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Navigating Risk with Less Stress and More Success
Most of us are burning the candle at both ends trying to keep up with the ever-changing demands of society. We feel the pressure of client concerns, technology advances, family commitments, and health changes. We may feel guilty putting our own needs first, leading to tiredness, worry, and stress. Looking for some guidance? Watch what Valentina H. "Val" Ries, RN, MBA, ACC had to say during her well-received presentation at the GBA Fall Conference in San Francisco. Learn empowering techniques to navigate the demands; techniques to increase your resiliency in times of change in order to deepen your bottom-line results, relationships, and work/life success. The presentation is free to members with the discount code and just $99 for everyone else.
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ASTM Issues New Standard for Selecting Passive Samplers
ASTM International
ASTM D7929 — Guide for Selection of Passive Techniques for Sampling Groundwater Monitoring Wells — examines the advantages, disadvantages, and limitations of passive-grab, diffusion, and accumulation samplers. The new standard was developed by Subcommittee D18.21.04 on Groundwater Sample Collection and Handling, part of ASTM Committee D18 on Soil and Rock. The subcommittee is currently working on the reinstatement of a practice on low-flow purging and sampling of groundwater. Equipment developers and manufacturers are encouraged to join, as are members of both the regulatory and sampling communities.
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Small Projects, Big Ideas: Abstracts Wanted
Geo-Institute of ASCE
Great ideas for solving geoprofessional-project challenges can be applied equally to big projects and those that aren't so big; their application depends on engineering and construction creativity, and an owner's willingness to take a chance on something new. With this premise, the theme of the Geo-Institute's September/October 2015 issue of Geo-Strata is "Big Ideas for Small Projects." Because there's no readily identifiable constituency for a topic like this, the Geo-Institute invites you to submit — by January 31, 2015 — a 75- to 100-word abstract describing your big idea(s) for a small project. Submit your abstract to James L. "Jim" Withiam, Ph.D., P.E., D.GE at If the Geo-Strata editorial board selects your abstract, you will have until April 9, 2015 to submit your draft.
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Troubled Bridge
The Associated Press via The Washington Post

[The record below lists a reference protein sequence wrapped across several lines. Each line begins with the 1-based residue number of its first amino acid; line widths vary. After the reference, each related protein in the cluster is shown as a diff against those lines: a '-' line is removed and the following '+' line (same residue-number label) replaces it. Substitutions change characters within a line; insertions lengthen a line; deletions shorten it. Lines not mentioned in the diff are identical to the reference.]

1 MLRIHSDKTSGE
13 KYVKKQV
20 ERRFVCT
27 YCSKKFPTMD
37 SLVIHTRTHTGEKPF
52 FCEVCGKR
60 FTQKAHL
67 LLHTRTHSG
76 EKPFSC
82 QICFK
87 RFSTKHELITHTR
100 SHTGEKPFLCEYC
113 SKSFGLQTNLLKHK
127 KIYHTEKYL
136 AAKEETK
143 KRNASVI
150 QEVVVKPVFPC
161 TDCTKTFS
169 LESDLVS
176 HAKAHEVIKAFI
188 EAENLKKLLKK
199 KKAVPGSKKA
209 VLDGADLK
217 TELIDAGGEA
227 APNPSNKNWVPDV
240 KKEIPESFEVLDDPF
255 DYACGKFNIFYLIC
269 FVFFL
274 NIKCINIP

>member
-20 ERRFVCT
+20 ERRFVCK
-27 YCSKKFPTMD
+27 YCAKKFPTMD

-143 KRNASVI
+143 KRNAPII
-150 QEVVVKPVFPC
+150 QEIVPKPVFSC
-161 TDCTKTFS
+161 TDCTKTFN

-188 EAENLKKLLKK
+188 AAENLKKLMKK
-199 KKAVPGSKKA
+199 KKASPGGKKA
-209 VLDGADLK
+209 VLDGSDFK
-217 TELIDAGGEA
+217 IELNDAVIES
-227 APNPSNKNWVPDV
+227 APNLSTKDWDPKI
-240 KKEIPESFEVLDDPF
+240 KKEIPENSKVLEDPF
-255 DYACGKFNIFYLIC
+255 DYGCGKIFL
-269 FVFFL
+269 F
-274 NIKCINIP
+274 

Commerce in the Northeast Corridor (between Washington and Boston) produces 20% of the gross domestic product (GDP) of the United States. One therefore would assume that politicians would consider "essential to the national interest" having an effective, commerce-friendly transportation system there. But we know what happens when one assumes! Now beginning to roil is a strong disagreement about replacing northern New Jersey's Portal Bridge. Spanning the Hackensack River, the bridge carries 200,000 commuters daily. The bridge swings open to allow vessels to pass underneath; unfortunately, it often fails to close all the way, a problem principally responsible for more than 200 delays during a recent 18-month period. Why such a balky design? Maybe because the bridge was designed about 110 years ago. Replacement will cost an estimated $940 million. Will the federal government help? Don't bet on it. Those opposed to spending money on the bridge say new tunnels will help solve the problem. The new tunnels may be ready in ten years. Don't bet on that either!
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Water Scarcity: Where Do We Go from Here?
Climate change is wreaking havoc on our planet. Floods, temperature extremes, and erratic and powerful weather events have become almost-everyday events, with droughts being particularly problematic. In fact, the Center for Climate and Energy Solutions reports that, in 2012, drought affected more than 81% of the continental U.S., causing some $30 billion in damages. Now, the Western U.S., and California in particular, is undergoing its worst drought in more than 40 years. What does that mean for geoprofessionals? Learn from the experts who work with California and Nevada agencies that are trying to combat water scarcity. Our 2014 Fall Conference panelists provide insight, set expectations, and discuss what some are doing right now to prepare for and react to water scarcity, using the Western U.S. as the latest example of what could continue to be an ongoing, broad-scale, climate-driven environmental challenge for us all. This great presentation is free to members with the discount code and just $199 for everyone else.